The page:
The proposed revisions are necessary to clarify to the employer which ANSI/ASME standards the particular crane or derrick are to conform to, ensure safe operations of cranes, and prevent catastrophic failures or other accidents which injure the employee.
A new subsection (c)(1)(B) would require cranes and derricks placed in service after October 1, 1998 (proposals anticipated effective date) to be provided with a label, plate or marking certifying that the crane and derrick conforms to the current applicable ANSI/ASME B30 standard. Further revisions are proposed to delete subsection (c)(3) which specifies an effective date after which all derricks placed in service are to conform to the ASME B30.6-1990 standard.
The proposed revisions, in conjunction with the previous revisions in subsection (c)(1), are necessary to clarify to the employer that newer cranes/derricks are to conform to the most recent ANSI/ASME crane/derrick standards. The proposed revisions are also necessary to ensure employees will operate cranes/derricks in a manner which will prevent catastrophic failure resulting in a serious injury.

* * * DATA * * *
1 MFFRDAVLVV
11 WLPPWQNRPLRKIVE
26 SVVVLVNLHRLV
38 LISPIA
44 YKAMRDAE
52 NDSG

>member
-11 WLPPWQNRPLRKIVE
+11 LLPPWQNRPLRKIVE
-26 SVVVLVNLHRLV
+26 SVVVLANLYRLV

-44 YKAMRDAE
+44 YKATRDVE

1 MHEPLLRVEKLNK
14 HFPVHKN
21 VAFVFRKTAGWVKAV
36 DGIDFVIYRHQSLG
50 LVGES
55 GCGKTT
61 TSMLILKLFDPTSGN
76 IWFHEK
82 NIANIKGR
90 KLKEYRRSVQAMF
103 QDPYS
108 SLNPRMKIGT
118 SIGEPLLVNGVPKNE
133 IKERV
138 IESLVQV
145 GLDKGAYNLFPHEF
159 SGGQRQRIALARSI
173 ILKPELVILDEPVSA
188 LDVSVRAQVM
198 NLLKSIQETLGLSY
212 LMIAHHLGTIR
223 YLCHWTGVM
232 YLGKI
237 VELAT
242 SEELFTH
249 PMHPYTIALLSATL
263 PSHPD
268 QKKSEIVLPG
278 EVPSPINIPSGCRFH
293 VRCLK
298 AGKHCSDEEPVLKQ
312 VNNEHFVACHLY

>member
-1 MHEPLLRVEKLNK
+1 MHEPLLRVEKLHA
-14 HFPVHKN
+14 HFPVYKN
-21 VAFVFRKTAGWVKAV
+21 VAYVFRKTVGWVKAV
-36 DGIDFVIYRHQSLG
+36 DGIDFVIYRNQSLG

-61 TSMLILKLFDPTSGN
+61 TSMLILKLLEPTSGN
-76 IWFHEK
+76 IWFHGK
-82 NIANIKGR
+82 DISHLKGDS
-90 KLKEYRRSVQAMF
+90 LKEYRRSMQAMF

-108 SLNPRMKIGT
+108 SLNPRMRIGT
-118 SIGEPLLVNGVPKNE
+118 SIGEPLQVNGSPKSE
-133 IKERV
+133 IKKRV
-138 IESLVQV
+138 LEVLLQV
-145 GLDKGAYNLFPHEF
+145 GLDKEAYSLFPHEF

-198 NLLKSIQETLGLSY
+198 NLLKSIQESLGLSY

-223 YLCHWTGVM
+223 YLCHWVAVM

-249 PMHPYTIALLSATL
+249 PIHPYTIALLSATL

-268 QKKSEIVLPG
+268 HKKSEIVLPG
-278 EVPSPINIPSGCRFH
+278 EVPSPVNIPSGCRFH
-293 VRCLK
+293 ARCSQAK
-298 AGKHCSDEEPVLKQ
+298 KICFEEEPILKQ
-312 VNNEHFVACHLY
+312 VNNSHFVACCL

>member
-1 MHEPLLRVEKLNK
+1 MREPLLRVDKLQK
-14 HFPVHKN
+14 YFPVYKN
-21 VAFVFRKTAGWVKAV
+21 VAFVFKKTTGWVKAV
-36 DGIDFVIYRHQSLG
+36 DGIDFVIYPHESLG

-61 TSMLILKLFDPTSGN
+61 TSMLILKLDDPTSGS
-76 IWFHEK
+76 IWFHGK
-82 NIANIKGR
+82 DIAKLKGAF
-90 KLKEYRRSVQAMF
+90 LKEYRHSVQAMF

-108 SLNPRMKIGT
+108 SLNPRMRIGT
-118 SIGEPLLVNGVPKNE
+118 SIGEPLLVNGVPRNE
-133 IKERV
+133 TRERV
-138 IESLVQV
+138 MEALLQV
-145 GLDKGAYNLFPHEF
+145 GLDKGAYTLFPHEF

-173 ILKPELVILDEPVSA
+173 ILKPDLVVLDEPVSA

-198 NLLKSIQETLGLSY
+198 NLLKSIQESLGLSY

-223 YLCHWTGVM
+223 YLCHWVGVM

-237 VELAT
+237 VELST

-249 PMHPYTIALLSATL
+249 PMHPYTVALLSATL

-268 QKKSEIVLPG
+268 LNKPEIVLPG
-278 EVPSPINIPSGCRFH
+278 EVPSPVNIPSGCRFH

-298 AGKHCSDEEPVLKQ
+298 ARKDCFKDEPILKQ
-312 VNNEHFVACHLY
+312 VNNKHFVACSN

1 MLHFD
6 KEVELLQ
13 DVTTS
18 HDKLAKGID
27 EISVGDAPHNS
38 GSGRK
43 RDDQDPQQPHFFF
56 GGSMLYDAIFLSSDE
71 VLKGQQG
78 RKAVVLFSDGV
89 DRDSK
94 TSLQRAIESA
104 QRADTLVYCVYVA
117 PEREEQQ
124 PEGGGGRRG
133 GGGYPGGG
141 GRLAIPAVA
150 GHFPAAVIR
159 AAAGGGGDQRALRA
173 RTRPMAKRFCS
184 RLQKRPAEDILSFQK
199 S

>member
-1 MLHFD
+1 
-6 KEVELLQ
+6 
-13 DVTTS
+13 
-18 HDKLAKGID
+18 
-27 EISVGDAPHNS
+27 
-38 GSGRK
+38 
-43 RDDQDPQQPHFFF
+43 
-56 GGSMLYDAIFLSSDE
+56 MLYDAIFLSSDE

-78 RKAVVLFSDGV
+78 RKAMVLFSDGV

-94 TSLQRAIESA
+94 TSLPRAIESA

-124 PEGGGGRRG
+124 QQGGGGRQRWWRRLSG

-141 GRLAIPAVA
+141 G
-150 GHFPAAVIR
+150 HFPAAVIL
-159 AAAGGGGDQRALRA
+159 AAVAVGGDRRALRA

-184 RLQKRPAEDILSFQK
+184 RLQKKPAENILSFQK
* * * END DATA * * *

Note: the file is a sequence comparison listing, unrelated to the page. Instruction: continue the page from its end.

The deletion of subsection (c)(3) is necessary to avoid repetitive language as a result of the proposed language in the new subsection (c)(1)(B) which will address derricks placed in service after October 1, 1998.
It is anticipated that no adverse impact on small business will occur as a result of the implementation of the proposed amendments because it merely consists of technical, clarifying revisions to existing regulations (updating of various ANSI/ASME standards to current versions) and do not impose any new or different requirements upon the regulated public. The central issue addressed by the proposed revisions is to clearly indicate to the regulated public the applicability of the various recent editions of the ANSI/ASME B30 standards to wire rope, wire rope slings, cranes and derricks.